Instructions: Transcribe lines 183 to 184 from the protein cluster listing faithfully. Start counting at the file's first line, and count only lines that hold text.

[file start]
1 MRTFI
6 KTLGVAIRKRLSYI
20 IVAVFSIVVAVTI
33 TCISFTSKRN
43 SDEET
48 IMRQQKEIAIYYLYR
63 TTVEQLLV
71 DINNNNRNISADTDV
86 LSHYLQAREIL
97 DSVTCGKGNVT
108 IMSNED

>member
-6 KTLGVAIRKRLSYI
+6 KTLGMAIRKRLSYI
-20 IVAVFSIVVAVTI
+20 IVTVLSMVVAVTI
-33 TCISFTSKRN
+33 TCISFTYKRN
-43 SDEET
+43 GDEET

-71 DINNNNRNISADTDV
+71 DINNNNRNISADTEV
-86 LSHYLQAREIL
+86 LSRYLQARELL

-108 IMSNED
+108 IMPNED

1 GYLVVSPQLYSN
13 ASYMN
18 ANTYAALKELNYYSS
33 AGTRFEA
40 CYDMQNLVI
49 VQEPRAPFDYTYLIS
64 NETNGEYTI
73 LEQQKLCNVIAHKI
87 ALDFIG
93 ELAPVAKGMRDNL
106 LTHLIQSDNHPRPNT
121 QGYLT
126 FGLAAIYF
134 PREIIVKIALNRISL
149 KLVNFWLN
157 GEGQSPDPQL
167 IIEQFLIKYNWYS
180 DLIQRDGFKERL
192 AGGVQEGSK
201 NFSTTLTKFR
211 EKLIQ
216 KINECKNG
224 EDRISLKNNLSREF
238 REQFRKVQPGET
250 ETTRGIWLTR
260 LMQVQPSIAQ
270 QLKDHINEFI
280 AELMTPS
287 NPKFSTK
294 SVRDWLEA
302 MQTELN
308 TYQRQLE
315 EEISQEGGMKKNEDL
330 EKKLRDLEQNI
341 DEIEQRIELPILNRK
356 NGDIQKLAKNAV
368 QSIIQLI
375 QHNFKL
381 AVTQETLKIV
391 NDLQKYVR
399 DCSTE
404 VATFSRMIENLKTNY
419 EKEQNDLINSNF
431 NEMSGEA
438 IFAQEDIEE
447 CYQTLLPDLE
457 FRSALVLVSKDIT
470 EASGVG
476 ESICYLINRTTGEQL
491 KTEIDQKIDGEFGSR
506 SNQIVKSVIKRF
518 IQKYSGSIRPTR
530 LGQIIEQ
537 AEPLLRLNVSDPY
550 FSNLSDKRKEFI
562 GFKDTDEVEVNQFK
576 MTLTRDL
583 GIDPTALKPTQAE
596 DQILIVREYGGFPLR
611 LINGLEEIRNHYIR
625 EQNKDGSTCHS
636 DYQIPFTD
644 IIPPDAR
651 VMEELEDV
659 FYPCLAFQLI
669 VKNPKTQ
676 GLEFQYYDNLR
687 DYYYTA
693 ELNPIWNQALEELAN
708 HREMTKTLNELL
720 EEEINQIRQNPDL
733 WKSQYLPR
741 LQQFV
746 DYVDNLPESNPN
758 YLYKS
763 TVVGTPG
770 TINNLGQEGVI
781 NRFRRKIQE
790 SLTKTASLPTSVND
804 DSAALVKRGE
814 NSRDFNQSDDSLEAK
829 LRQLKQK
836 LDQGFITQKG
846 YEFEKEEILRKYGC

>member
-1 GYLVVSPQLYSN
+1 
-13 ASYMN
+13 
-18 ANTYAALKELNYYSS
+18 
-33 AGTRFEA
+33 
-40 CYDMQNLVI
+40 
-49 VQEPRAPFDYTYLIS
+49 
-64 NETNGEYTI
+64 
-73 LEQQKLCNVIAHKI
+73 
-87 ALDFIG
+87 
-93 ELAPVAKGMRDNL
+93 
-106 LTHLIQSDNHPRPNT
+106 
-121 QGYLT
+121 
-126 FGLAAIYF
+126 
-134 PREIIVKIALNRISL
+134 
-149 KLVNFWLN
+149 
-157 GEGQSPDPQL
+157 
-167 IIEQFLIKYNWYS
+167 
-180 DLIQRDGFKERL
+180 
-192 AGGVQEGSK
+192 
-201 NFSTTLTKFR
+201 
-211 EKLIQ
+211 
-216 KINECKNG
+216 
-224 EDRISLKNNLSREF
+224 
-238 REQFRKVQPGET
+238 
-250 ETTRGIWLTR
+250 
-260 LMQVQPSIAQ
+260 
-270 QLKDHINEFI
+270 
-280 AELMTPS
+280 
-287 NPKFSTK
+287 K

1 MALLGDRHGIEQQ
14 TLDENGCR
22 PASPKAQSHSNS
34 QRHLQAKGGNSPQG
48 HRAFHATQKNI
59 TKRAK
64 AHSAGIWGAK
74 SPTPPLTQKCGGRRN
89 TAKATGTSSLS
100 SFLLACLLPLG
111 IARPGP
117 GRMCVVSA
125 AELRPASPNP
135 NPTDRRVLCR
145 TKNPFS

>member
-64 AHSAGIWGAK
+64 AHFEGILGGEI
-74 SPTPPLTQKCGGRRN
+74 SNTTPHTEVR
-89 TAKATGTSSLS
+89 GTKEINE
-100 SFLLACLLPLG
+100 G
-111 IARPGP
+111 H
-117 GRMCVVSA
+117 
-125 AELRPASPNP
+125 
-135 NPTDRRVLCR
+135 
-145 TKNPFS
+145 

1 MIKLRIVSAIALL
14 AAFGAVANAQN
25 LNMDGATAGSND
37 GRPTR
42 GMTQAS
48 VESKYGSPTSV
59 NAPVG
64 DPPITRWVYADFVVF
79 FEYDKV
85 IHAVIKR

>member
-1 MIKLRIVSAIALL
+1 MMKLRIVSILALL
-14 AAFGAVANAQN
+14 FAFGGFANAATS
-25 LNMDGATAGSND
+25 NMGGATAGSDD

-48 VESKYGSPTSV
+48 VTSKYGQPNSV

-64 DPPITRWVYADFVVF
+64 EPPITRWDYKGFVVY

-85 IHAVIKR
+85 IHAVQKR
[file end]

135 NPTDRRVLCR
145 TKNPFS